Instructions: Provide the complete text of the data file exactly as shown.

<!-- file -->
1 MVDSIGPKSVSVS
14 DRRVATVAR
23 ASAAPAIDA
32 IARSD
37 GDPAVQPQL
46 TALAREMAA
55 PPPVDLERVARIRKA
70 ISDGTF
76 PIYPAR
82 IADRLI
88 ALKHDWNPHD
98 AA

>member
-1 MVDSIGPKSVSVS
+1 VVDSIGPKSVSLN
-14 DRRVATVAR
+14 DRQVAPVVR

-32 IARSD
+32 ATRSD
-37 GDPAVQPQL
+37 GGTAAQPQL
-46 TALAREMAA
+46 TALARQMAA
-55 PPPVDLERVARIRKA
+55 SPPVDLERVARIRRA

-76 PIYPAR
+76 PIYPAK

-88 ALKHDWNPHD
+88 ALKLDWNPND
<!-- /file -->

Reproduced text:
1 MVDSIGPKSVSVS
14 DRRVATVAR
23 ASAAPAIDA
32 IARSD
37 GDPAVQPQL
46 TALAREMAA
55 PPPVDLERVARIRKA
70 ISDGTF
76 PIYPAR
82 IADRLI
88 ALKHDWNPHD
98 AA

>member
-1 MVDSIGPKSVSVS
+1 VVDSIGPKSVSLN
-14 DRRVATVAR
+14 DRQVAPVVR

-32 IARSD
+32 ATRSD
-37 GDPAVQPQL
+37 GGTAAQPQL
-46 TALAREMAA
+46 TALARQMAA
-55 PPPVDLERVARIRKA
+55 SPPVDLERVARIRRA

-76 PIYPAR
+76 PIYPAK

-88 ALKHDWNPHD
+88 ALKLDWNPND